Saturday, March 22, 2014

Lenten Project: Day Sixteen

There exists a confession fetish in the churches associated with Sovereign Grace Ministries. Every week in small group ("care group," they call it), it was always a competition to see who could outdo everyone else in confessing--but only the white sins, like pride. Never the heavy stuff, like suicide attempts.

When I talked openly about the urge to self harm, one of the pastors' wives eventually called me and we chatted. I vividly remember sitting on the grassy hill in my backyard, staring at the clouds while we talked. I also shredded many blades of grass during the conversation.

She gave me this advice to combat my severe depression and inner urges to kill myself: don't go on Facebook.  She said going on Facebook made her envious of other women's "perfect" lives and she got tempted to compare herself to them. When she avoided Facebook, she held on to her contentment.  Therefore, I ought to stay off Facebook so I wouldn't be discontent anymore. Since my friends on Facebook, constantly messaging me, checking on me, sending me Scripture and prayers, were all that were keeping me alive, I disregarded her advice.

At Sovereign Grace churches, there's a lot of, "our church is so amazing," and, "I love my pastor," and not so much, "I love Jesus," or, "Christ alone."  The overwhelming pastor worship made me wary when we first joined. I knew, even back in 2006, that CJ Mahaney was bad news, but I figured going to that church for a while would be okay.

And it wasn't all terrible. When we weren't busy confessing various petty offenses to one another, my small group was engaged in loving one another beyond measure. They came to my house and had a work day, we all went to the lake and spent a day on the water, and we had really amazing Christmas parties.

But there was always this underlying loyalty to SGM, the kind that screams, "Don't question too much, or examine too closely."  It was a manic loyalty.  And even our devotion to one another in our small groups had the sheen of artificiality.  For me at least, there was little substance to those relationships.  Lots of confession, yes.  But beyond trying to be the first in the group to confess being prideful every meeting, we didn't really create spaces for deeper understandings of one another.  We also were discouraged from trying other small groups.  Everyone stayed in the one assigned, unless asked to move by the pastors.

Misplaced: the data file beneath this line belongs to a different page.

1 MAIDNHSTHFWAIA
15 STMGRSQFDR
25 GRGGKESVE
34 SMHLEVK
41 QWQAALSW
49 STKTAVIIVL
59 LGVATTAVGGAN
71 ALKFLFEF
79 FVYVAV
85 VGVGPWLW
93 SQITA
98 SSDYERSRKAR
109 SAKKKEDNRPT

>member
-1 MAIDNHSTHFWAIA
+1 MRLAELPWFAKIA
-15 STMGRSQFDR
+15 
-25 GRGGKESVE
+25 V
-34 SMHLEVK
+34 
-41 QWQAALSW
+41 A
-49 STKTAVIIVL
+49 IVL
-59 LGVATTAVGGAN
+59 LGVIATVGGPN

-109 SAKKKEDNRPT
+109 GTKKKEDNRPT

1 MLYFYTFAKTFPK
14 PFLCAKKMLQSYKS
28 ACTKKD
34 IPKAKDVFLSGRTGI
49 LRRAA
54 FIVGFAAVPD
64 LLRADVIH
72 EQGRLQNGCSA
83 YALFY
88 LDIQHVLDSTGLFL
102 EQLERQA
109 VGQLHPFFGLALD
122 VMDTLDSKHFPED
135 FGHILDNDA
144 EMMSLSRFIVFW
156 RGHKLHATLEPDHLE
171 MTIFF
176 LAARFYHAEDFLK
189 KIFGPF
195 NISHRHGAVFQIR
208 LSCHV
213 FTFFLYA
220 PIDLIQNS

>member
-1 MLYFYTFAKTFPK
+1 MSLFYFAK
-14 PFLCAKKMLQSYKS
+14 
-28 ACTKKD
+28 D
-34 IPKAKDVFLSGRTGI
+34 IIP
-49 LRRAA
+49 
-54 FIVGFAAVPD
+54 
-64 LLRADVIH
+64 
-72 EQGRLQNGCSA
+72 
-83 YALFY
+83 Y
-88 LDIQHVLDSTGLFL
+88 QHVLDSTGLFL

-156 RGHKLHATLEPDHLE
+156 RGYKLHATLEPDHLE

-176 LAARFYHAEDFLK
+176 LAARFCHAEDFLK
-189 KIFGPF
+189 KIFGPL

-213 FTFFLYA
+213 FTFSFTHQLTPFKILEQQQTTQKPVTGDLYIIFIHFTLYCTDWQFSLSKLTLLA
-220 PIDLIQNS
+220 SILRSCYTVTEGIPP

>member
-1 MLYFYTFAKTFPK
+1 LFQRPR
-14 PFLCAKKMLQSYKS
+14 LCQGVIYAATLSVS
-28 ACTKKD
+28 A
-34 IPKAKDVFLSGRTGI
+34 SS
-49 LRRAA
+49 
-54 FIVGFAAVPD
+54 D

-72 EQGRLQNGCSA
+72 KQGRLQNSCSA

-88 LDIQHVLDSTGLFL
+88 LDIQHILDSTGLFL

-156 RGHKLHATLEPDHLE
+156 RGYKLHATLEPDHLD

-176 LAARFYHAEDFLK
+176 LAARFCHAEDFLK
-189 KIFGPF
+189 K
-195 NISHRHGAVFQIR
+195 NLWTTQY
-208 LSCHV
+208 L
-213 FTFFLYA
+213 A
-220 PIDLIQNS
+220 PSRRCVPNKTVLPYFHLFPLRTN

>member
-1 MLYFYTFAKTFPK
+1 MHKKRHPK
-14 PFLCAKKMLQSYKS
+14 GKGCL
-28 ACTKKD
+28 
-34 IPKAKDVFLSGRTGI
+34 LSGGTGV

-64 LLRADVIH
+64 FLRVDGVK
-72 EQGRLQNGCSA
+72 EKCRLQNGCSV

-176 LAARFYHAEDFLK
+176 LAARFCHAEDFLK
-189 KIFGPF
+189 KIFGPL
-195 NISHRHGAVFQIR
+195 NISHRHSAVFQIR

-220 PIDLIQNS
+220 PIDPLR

I questioned too much. And openly. I'd frequently disagree with some point or other from a pastor's sermon. And some of the young men from the church would attempt to quiet me--after all, Sovereign Grace Ministries is a staunchly complimentarian, patriarchal place, so women should shut up and sit down. Having a theological opinion should be secondary to keeping my home and raising my family. And even then, it should be closely monitored and filtered by my head, my lord, my husband. All the women were encouraged to do was repost and share articles from the Gospel Coalition, Together for the Gospel, and other Sovereign Grace affiliated and approved groups. Commenting anything other than, "I totally agree," or, "This convicted me," was frowned upon for women.  Even sharing opinions and convictions in small group as a woman wasn't given respect or weight.

CJ Mahaney once told me that my son was my highest calling. That my service to God in the form of motherhood was the biggest, most important thing I could do for Christ. While motherhood is a beautiful vocation, it certainly isn't my (or anyone else's) highest calling. I'm not defined by my mothering.

On the whole, I'm mostly just glad I escaped SGM without too much damage. The potential for great harm was always pretty high and very visible. And it scared me, though I tried to ignore it. That culture if shame and guilt, wrapped up in a cloak of "grace," is heavy and unbiblical, and I'm still unlearning some of the habits and attitudes instilled in me during my time as a young, restless, and reformed charismatic.

If anything, I hope I have put off the demeanor of haughtiness I wore so completely while I was a SGM devotee. I'v realised and embraced the fact that I don't have all the answers.  And maybe (probably) my church and pastor doesn't either.  And that's okay.